PHILADELPHIA, PA - APRIL 15: Protestor Soren Mcclay, 14, (C) demonstrates outside a Center City Starbucks on April 15, 2018 in Philadelphia, Pennsylvania. Police arrested two black men who were waiting inside the Center City Starbucks which prompted an apology from the company's CEO. (Photo by Mark Makela/Getty Images)
PHILADELPHIA, PA - APRIL 15: Starbucks Mid-Atlantic Regional Vice President Camille Hymes (R) addresses protestors and media in a Center City Starbucks on April 15, 2018 in Philadelphia, Pennsylvania.Police arrested two black men who were waiting inside the Center City Starbucks which prompted an apology from the company's CEO. (Photo by Mark Makela/Getty Images)
PHILADELPHIA, PA - APRIL 15: Protestors, mother and step-daughter, Donn T (L) and Soren Mcclay, 14, (R) demonstrate outside a Center City Starbucks on April 15, 2018 in Philadelphia, Pennsylvania.Police arrested two black men who were waiting inside the Center City Starbucks which prompted an apology from the company's CEO. (Photo by Mark Makela/Getty Images)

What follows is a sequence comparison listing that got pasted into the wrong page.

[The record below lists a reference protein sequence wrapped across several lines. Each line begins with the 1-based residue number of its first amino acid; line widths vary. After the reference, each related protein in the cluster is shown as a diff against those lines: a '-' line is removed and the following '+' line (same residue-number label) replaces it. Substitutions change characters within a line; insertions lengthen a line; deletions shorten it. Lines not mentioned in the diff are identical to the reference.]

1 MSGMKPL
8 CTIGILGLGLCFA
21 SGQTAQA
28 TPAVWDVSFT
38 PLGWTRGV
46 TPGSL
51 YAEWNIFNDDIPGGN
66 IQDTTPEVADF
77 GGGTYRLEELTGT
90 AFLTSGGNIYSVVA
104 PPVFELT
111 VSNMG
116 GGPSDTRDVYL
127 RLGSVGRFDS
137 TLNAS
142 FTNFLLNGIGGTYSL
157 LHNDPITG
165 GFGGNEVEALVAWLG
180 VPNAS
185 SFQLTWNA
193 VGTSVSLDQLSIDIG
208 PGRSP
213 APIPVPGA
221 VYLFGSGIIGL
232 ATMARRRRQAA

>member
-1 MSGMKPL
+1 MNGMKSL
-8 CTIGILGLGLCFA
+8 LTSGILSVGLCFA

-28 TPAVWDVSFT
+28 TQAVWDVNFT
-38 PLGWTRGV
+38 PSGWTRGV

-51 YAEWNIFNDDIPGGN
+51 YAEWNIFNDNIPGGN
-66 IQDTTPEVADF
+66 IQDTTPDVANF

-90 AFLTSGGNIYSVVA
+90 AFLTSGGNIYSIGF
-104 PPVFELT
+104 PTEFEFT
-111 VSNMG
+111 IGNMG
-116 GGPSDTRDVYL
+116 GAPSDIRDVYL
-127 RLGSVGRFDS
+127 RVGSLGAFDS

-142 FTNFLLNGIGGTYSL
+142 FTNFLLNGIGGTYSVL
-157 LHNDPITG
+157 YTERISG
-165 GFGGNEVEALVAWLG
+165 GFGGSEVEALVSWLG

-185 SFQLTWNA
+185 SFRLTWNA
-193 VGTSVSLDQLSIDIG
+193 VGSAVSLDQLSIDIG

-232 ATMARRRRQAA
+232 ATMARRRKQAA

PHILADELPHIA, PA - APRIL 15: Protestor Asa Khalif (L) addresses fellow demonstrators in a Center City Starbucks on April 15, 2018 in Philadelphia, Pennsylvania. Philadelphia Police arrested two black men in the same Center City Starbucks, which prompted an apology from the company's CEO. (Photo by Mark Makela/Getty Images)
PHILADELPHIA, PA - APRIL 15: A group of people observe protestors demonstrating outside a Center City Starbucks on April 15, 2018 in Philadelphia, Pennsylvania. Police arrested two black men who were waiting inside the Center City Starbucks which prompted an apology from the company's CEO. (Photo by Mark Makela/Getty Images)